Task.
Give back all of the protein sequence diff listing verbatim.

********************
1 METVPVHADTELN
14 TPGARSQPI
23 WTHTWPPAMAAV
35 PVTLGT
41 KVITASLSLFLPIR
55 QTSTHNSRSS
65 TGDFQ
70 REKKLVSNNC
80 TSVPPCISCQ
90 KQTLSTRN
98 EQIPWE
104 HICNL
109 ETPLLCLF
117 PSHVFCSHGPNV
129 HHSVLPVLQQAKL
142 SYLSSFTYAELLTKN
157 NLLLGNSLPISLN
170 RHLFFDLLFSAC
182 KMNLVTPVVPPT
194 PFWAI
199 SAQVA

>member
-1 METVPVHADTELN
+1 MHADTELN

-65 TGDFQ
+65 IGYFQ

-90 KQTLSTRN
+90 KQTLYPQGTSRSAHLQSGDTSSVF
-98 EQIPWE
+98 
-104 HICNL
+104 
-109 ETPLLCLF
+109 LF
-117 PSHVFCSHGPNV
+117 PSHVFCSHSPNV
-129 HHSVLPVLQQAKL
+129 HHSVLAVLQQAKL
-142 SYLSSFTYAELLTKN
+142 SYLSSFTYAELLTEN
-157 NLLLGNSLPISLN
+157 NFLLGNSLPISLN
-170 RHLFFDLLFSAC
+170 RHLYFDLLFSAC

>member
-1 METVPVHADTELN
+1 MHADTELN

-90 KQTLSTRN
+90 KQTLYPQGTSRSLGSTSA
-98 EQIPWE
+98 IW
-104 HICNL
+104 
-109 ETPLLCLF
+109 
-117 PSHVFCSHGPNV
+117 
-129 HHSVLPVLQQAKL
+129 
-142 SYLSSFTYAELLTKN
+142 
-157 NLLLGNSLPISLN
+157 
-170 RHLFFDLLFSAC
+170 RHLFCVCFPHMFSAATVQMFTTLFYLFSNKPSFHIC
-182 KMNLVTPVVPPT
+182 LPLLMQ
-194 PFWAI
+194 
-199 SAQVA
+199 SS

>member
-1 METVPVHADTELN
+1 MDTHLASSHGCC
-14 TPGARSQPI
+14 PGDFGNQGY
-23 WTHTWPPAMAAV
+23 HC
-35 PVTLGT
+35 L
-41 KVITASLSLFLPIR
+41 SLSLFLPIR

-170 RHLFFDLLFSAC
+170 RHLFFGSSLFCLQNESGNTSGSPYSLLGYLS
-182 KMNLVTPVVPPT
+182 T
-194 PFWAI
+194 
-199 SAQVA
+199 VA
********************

1 METVPVHADTELN
14 TPGARSQPI
23 WTHTWPPAMAAV
35 PVTLGT
41 KVITASLSLFLPIR
55 QTSTHNSRSS
65 TGDFQ
70 REKKLVSNNC
80 TSVPPCISCQ
90 KQTLSTRN
98 EQIPWE
104 HICNL
109 ETPLLCLF
117 PSHVFCSHGPNV
129 HHSVLPVLQQAKL
142 SYLSSFTYAELLTKN
157 NLLLGNSLPISLN
170 RHLFFDLLFSAC
182 KMNLVTPVVPPT
194 PFWAI
199 SAQVA

>member
-1 METVPVHADTELN
+1 MHADTELN

-65 TGDFQ
+65 IGYFQ

-90 KQTLSTRN
+90 KQTLYPQGTSRSAHLQSGDTSSVF
-98 EQIPWE
+98 
-104 HICNL
+104 
-109 ETPLLCLF
+109 LF
-117 PSHVFCSHGPNV
+117 PSHVFCSHSPNV
-129 HHSVLPVLQQAKL
+129 HHSVLAVLQQAKL
-142 SYLSSFTYAELLTKN
+142 SYLSSFTYAELLTEN
-157 NLLLGNSLPISLN
+157 NFLLGNSLPISLN
-170 RHLFFDLLFSAC
+170 RHLYFDLLFSAC

>member
-1 METVPVHADTELN
+1 MHADTELN

-90 KQTLSTRN
+90 KQTLYPQGTSRSLGSTSA
-98 EQIPWE
+98 IW
-104 HICNL
+104 
-109 ETPLLCLF
+109 
-117 PSHVFCSHGPNV
+117 
-129 HHSVLPVLQQAKL
+129 
-142 SYLSSFTYAELLTKN
+142 
-157 NLLLGNSLPISLN
+157 
-170 RHLFFDLLFSAC
+170 RHLFCVCFPHMFSAATVQMFTTLFYLFSNKPSFHIC
-182 KMNLVTPVVPPT
+182 LPLLMQ
-194 PFWAI
+194 
-199 SAQVA
+199 SS

>member
-1 METVPVHADTELN
+1 MDTHLASSHGCC
-14 TPGARSQPI
+14 PGDFGNQGY
-23 WTHTWPPAMAAV
+23 HC
-35 PVTLGT
+35 L
-41 KVITASLSLFLPIR
+41 SLSLFLPIR

-170 RHLFFDLLFSAC
+170 RHLFFGSSLFCLQNESGNTSGSPYSLLGYLS
-182 KMNLVTPVVPPT
+182 T
-194 PFWAI
+194 
-199 SAQVA
+199 VA